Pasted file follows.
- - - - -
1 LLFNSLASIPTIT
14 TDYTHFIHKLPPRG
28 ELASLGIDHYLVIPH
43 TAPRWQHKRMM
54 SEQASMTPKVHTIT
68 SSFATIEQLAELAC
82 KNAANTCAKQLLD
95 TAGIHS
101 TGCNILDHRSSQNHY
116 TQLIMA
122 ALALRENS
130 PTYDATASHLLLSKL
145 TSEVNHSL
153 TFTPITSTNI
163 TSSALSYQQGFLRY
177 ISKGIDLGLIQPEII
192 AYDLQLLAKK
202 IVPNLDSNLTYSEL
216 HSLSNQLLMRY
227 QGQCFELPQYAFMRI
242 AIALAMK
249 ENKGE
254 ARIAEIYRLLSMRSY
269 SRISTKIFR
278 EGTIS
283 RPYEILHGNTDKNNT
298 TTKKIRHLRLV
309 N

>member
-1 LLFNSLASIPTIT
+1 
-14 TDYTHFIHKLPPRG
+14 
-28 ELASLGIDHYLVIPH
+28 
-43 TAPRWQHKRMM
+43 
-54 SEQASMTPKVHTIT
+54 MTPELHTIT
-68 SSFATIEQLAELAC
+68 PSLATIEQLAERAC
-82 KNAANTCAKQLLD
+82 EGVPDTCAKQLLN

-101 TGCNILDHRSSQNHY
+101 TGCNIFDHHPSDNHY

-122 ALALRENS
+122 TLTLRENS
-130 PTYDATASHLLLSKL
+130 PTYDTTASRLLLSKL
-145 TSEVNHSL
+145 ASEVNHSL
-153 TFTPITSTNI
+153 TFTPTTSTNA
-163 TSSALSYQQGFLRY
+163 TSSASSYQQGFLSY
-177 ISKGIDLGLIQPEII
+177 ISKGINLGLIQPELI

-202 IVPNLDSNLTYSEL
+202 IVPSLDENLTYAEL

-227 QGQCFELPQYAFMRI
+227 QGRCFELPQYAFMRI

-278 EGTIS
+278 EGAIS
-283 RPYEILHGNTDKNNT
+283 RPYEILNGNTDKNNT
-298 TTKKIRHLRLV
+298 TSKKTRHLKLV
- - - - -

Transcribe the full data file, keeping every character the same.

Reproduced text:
1 LLFNSLASIPTIT
14 TDYTHFIHKLPPRG
28 ELASLGIDHYLVIPH
43 TAPRWQHKRMM
54 SEQASMTPKVHTIT
68 SSFATIEQLAELAC
82 KNAANTCAKQLLD
95 TAGIHS
101 TGCNILDHRSSQNHY
116 TQLIMA
122 ALALRENS
130 PTYDATASHLLLSKL
145 TSEVNHSL
153 TFTPITSTNI
163 TSSALSYQQGFLRY
177 ISKGIDLGLIQPEII
192 AYDLQLLAKK
202 IVPNLDSNLTYSEL
216 HSLSNQLLMRY
227 QGQCFELPQYAFMRI
242 AIALAMK
249 ENKGE
254 ARIAEIYRLLSMRSY
269 SRISTKIFR
278 EGTIS
283 RPYEILHGNTDKNNT
298 TTKKIRHLRLV
309 N

>member
-1 LLFNSLASIPTIT
+1 
-14 TDYTHFIHKLPPRG
+14 
-28 ELASLGIDHYLVIPH
+28 
-43 TAPRWQHKRMM
+43 
-54 SEQASMTPKVHTIT
+54 MTPELHTIT
-68 SSFATIEQLAELAC
+68 PSLATIEQLAERAC
-82 KNAANTCAKQLLD
+82 EGVPDTCAKQLLN

-101 TGCNILDHRSSQNHY
+101 TGCNIFDHHPSDNHY

-122 ALALRENS
+122 TLTLRENS
-130 PTYDATASHLLLSKL
+130 PTYDTTASRLLLSKL
-145 TSEVNHSL
+145 ASEVNHSL
-153 TFTPITSTNI
+153 TFTPTTSTNA
-163 TSSALSYQQGFLRY
+163 TSSASSYQQGFLSY
-177 ISKGIDLGLIQPEII
+177 ISKGINLGLIQPELI

-202 IVPNLDSNLTYSEL
+202 IVPSLDENLTYAEL

-227 QGQCFELPQYAFMRI
+227 QGRCFELPQYAFMRI

-278 EGTIS
+278 EGAIS
-283 RPYEILHGNTDKNNT
+283 RPYEILNGNTDKNNT
-298 TTKKIRHLRLV
+298 TSKKTRHLKLV